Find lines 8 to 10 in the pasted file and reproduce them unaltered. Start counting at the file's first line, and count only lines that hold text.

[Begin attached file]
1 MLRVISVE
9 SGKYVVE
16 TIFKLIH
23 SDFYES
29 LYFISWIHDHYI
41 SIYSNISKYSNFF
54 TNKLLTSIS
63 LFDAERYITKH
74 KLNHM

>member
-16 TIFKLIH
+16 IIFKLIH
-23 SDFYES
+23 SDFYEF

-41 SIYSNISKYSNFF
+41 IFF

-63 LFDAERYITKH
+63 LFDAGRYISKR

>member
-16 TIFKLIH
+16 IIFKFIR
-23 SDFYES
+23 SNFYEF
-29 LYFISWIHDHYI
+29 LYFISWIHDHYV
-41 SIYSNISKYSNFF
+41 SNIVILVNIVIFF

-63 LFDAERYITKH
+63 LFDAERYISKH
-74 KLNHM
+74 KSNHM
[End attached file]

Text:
63 LFDAERYITKH
74 KLNHM

>member